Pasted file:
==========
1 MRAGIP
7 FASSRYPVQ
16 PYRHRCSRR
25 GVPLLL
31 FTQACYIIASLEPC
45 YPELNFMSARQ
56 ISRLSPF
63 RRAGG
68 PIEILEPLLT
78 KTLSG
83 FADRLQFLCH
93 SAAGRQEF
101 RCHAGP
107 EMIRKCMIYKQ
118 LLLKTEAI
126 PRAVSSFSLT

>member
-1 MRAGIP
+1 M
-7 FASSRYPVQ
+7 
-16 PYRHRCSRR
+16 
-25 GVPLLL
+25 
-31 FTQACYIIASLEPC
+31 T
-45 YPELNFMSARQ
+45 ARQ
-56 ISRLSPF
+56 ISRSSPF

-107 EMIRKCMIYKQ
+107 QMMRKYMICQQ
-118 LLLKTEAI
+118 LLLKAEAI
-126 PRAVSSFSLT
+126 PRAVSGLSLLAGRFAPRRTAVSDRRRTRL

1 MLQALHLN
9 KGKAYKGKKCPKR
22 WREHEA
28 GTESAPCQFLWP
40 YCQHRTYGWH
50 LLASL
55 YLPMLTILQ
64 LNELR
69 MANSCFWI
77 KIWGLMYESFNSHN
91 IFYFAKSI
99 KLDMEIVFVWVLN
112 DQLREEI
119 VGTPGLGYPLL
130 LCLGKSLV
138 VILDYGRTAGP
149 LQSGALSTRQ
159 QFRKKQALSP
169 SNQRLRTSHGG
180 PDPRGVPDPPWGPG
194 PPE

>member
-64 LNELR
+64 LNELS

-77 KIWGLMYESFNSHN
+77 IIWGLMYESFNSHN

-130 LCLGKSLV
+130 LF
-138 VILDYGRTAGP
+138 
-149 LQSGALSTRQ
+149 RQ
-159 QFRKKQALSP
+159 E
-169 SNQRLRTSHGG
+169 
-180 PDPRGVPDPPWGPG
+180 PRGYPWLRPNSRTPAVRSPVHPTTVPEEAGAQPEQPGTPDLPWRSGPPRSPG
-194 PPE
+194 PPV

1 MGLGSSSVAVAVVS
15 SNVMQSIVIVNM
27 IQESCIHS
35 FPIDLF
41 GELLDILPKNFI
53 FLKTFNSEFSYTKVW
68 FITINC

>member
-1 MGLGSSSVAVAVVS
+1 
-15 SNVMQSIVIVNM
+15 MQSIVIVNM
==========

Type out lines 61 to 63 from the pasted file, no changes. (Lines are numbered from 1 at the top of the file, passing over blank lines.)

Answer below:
+64 LNELS

-77 KIWGLMYESFNSHN
+77 IIWGLMYESFNSHN